If, after making a last will and testament, a child or children shall be born to any testator or testatrix, and no provision be made in such will for such child or children, the will shall not, on that account, be revoked, but unless it shall appear by such will, that it was the intention of the testator or testatrix to disinherit such child or children, the devises and legacies by such will granted and given shall be abated in equal proportions, to raise a portion for such child or children, equal to that which such child or children would have been entitled to receive out of the estate of such testator or testatrix, if he or she had died intestate. (R. S., Sec. 13.)
Whenever a devisee or legatee in any last will and testament, being a child or grandchild of the testator or testatrix, shall die before such testator or testatrix, and no provision shall be made for such contingency, the issue of such devisee or legatee shall take the estate devised and bequeathed, and if there
be no such issue at the time of the death of such testator or testatrix, the estate disposed of by such devise or legacy shall be considered and treated in all respects as intestate estate. (R. S., Sec. 14.)
Codicils must be executed in the same manner as wills, and no will, testament, or codicil, shall be revoked otherwise than by burning, cancelling, tearing, or obliterating the same by the testator himself, or in his presence, by his direction or consent, or by some other will, testament, or codicil in writing, declaring the same, signed by the testator or testatrix, in the presence of two or more witnesses, and by them attested in his or her presence, and no words spoken shall revoke or annul any will, testament, or codicil in writing, executed as aforesaid, in due form of law. (R. S., Sec. 15.)
Every devise of land or any estate therein, by a married man, shall bar his surviving widow's right of dower therein, unless otherwise expressed in the will, but she may elect whether she will take such devise or bequest, or whether she will renounce the benefit of such devise or bequest, and take her dower in the lands. And she will be deemed to have elected to such jointure or devise, unless within one year after the authentication or probate of the will, she shall deliver or transmit to the Court of Probate of the proper county, a written renunciation. (R. S. 199, Sec. 11.)
THE PROBATE AND RECORDING OF WILLS.
When any will, testament, or codicil shall be exhibited in the Court of Probate for probate thereof, it shall be the duty of the court to receive the probate of the same without delay, and to grant letters testamentary thereon to the person or persons entitled, and to do all other needful acts to enable the parties concerned to make settlement of the estate at as early a day as shall be consistent with the rights of the respective persons interested therein: provided, however, that if any person interested shall within five years after the probate of any such will, testament, or codicil, in the Court of Probate as aforesaid, appear, and by his or her bill in chancery contest the validity of the same, an issue at law shall be made up, whether the writing produced be the will of the testator or testatrix or not; which shall be tried by a jury, in the Circuit Court of the county wherein such will, testament, or codicil shall have been proved and recorded as aforesaid, according to the practice in courts of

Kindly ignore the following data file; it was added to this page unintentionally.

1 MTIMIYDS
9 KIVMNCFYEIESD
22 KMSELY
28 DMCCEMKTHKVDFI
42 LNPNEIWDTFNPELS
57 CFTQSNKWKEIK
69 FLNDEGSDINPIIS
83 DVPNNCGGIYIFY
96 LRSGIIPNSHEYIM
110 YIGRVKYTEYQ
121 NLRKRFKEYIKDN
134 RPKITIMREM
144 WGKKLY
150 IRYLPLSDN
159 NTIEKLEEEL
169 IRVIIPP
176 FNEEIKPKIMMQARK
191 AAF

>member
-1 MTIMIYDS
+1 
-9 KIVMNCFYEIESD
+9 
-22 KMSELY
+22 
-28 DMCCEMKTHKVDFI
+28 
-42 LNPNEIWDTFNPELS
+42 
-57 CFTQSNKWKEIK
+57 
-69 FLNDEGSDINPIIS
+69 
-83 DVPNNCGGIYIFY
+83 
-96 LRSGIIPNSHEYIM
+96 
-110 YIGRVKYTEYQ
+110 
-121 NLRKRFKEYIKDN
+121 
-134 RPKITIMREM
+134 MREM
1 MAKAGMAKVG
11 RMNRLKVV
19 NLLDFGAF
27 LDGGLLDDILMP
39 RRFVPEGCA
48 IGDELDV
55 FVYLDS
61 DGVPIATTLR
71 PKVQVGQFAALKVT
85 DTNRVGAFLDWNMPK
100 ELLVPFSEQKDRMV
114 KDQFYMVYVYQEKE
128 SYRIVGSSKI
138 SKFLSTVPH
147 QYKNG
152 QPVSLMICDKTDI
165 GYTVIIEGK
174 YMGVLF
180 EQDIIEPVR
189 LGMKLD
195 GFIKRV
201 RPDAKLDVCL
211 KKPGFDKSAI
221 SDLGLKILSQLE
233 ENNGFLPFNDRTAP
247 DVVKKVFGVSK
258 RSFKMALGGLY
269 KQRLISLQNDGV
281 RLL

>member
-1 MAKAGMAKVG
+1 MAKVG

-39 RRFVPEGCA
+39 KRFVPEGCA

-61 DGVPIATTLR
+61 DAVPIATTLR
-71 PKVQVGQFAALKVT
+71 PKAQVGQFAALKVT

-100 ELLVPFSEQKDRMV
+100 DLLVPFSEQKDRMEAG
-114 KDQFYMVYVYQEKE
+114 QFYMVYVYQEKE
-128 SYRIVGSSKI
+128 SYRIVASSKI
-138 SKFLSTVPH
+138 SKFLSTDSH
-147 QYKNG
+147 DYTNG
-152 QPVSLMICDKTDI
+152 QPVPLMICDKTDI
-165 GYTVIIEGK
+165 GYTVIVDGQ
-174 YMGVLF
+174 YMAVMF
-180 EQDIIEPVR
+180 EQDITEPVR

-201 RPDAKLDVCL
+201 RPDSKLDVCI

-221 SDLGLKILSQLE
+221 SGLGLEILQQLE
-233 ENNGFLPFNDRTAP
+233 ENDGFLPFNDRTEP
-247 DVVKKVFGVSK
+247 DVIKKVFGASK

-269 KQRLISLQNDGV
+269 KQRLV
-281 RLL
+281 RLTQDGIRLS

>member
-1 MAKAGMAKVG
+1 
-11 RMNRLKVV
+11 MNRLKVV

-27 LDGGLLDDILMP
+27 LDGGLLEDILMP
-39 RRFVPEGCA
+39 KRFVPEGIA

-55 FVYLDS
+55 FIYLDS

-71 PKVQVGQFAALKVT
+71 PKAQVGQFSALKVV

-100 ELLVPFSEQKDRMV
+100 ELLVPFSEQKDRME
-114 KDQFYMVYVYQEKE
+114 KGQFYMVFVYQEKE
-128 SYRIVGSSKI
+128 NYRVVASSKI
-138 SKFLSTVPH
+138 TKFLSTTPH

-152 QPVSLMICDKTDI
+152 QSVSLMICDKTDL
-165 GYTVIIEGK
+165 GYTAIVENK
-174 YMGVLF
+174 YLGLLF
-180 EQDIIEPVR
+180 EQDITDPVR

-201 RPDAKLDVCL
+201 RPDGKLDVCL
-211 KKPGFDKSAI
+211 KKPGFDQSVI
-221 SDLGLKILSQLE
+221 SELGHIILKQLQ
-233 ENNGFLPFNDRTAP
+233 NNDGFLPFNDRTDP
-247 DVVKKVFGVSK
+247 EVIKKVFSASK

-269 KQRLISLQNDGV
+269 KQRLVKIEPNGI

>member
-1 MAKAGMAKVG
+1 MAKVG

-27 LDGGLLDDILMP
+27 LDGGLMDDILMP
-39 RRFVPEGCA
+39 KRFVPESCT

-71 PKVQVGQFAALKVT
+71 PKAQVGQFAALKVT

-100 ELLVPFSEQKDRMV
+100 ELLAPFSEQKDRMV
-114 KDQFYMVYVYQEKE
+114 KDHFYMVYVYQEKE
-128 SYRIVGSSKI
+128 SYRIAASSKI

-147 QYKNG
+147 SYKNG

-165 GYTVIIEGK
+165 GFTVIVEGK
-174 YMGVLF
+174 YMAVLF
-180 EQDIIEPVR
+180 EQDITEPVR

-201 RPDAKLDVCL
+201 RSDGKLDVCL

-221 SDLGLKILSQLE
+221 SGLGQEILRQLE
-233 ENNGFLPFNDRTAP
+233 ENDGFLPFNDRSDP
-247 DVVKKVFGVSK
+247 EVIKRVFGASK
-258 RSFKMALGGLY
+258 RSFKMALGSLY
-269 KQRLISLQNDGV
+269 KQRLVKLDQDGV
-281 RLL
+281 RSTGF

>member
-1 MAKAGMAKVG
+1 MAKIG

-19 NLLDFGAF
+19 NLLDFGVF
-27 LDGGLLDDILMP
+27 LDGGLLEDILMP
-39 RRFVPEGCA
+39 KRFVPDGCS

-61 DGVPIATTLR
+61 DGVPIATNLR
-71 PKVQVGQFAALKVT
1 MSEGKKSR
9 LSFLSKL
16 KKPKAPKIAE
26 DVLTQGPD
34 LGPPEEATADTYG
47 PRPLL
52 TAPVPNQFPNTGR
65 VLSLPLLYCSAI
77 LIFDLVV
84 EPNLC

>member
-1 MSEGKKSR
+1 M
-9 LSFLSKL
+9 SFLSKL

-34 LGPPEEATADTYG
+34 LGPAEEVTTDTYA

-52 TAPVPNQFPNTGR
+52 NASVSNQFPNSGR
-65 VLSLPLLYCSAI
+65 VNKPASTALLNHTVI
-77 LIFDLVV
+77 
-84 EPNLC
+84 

*The County Court is invested with all of the powers and jurisdiction formerly exercised by the Probate Court, which is now abolished. (Laws of Ill., p. 65, Sec. 13.)
The County Court was created by the same act by which the Probate Court was abolished, and holds its sessions for the transaction of business at the Court-house, or usual place of holding courts in the several counties, on the first Monday of each month, except the months of December, March, June, and September, and on the third Mondays of said months, and continues open day by day, until all the business before it be disposed of.
chancery in similar cases; but if no such person shall appear within the time aforesaid, the probate as aforesaid shall be forever binding and conclusive on all the parties concerned, saving to infants, femmes covert, persons 'not compos mentis or absent from the State, the like period after the removal of their respective disabilities. And in all such trials by jury, as aforesaid, the certificate of the oaths of the witnesses at the time of the first probate shall be admitted as evidence, and to have such weight as the jury shall think it may deserve. (R. S., p. 537, Sec. 6.)
On the probate of any will at least two credible attesting witnesses are required to be sworn and examined, and before the same can be admitted to record such witnesses must have declared, on oath or affirmation, that they were present and saw the testator or testatrix sign said will, testament, or codicil in their presence, and heard him or her acknowledge the same to be his or her act and deed; and they believed the testator or testatrix to be of sound mind and memory at the time of signing or acknowledging the same. (R. S., p. 536, Sec. 2.)